Performance evaluation of the T. Rowe Price European Stock Fund
The T. Rowe Price European Stock Fund (PRESX) has fallen 7.3% YTD (year-to-date). This places it among the bottom three funds in the group of 12 funds chosen for this review.
Across the periods plotted in the graph above, except for the one-year period, PRESX has been among the bottom three funds. In the one-year period, it’s placed eighth. We’ve graphed its performance against the Vanguard FTSE Europe ETF (VGK) and the iShares MSCI Eurozone ETF (EZU).
Let’s look at what has contributed to this fund’s poor performance YTD.
Contribution to returns
Financials, the second largest of PRESX’s invested sectors, has been the biggest negative contributor to the fund’s returns YTD. Intesa Sanpaolo (IITSF) is the leading detractor from the sector, followed by Bank of Ireland. Credit Suisse Group (CS) and Royal Bank of Scotland Group (RBS) are also among its major negative contributors.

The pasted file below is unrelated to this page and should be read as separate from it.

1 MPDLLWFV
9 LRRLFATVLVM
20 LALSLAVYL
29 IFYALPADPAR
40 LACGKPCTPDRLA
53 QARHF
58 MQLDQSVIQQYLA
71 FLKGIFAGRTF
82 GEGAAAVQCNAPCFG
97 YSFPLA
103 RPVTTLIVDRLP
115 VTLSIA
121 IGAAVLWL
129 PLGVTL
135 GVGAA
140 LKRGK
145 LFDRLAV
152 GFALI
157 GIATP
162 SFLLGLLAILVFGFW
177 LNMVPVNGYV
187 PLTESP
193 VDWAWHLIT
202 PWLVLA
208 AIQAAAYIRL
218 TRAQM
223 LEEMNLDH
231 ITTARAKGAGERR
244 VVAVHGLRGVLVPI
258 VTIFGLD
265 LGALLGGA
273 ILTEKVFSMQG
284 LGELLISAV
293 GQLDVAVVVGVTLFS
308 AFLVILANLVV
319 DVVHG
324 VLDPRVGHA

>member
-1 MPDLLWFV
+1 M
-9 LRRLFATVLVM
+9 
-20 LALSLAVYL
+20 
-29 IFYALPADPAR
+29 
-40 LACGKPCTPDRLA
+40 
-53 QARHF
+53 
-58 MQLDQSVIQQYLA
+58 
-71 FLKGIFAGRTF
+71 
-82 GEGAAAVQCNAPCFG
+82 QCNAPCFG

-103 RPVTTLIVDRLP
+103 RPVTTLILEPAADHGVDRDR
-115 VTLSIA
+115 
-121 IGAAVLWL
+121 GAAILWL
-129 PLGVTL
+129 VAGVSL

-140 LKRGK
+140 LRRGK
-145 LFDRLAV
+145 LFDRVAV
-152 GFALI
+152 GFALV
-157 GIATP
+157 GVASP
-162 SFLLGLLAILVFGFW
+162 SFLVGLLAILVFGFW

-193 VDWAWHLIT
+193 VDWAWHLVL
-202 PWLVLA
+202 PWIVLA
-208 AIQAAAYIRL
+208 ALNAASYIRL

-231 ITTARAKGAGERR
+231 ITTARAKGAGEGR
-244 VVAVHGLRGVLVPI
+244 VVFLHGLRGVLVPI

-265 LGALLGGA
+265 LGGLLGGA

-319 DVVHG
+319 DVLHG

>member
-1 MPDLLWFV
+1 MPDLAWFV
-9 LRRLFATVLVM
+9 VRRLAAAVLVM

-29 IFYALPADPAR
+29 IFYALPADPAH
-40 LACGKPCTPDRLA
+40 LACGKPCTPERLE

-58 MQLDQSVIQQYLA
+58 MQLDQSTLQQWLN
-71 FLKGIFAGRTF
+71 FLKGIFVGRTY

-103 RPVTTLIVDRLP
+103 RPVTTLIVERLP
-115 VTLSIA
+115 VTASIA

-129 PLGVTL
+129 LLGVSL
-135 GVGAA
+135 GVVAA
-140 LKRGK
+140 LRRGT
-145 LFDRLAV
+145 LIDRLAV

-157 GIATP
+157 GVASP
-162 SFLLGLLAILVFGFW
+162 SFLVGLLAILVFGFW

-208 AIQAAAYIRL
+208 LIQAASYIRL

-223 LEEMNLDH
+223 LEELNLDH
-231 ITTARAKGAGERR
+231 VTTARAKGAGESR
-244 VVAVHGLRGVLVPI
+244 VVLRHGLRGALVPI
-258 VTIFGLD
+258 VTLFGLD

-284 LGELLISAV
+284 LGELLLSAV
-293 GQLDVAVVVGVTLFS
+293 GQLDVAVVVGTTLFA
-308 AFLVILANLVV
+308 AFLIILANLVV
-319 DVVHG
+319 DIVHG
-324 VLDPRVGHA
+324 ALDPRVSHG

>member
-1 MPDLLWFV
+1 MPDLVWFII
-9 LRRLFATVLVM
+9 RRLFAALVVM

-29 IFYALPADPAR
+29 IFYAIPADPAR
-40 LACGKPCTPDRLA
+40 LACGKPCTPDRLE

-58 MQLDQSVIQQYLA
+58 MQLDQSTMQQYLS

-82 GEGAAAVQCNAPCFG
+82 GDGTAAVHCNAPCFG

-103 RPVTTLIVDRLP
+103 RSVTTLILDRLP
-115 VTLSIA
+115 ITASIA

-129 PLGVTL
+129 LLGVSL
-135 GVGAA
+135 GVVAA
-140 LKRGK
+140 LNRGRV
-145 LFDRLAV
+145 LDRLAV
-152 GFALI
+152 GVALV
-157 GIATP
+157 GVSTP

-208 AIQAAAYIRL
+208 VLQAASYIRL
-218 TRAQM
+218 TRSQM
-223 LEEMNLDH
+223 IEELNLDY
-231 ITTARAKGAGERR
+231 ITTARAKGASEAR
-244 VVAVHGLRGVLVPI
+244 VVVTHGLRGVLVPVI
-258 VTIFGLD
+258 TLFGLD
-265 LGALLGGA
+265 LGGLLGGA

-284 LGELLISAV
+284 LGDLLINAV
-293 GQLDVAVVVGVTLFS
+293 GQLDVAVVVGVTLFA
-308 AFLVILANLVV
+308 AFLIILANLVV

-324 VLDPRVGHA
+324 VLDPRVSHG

The consumer discretionary sector, which is PRESX’s topmost invested sector, has been the fund’s second largest negative contributor. William Hill, Greene King, and SKY have led the sector down, along with other stocks such as Liberty Global Class A (LBTYA). The information technology sector has been hurt by negative contributions from Wirecard and SimCorp. All holdings from the telecommunications services sector, including Vodafone Group (VOD), have weighed on the sector.
Materials stocks have been the biggest positive contributors in the year so far. Fresnillo has single-handedly led the sector up. Meanwhile, energy and consumer staples have contributed in equal amounts to the reduction of the fund’s overall negative showing. Royal Dutch Shell (RDS.A) and Eni (E) have fired for the energy sector.
All stocks in the consumer staples space have contributed positively to PRESX’s returns so far YTD. They’ve been led by Nestlé (NSRGF).
2016 is turning out to be quite a poor year for PRESX. Materials, energy, and consumer staples stocks have done well, but stock picks from other sectors have been disappointing. The fund has seen better days.
Those who have yet to complete their investment horizons may want to persist with the fund, though they may want to be careful about adding to their existing holdings.
New investors may not find PRESX appealing at this point in time, but they’ll want to consider its past performance and their investment horizons before deciding whether or not to invest.
We’ll look at the Franklin Mutual European Fund Class A (TEMIX) in the next article.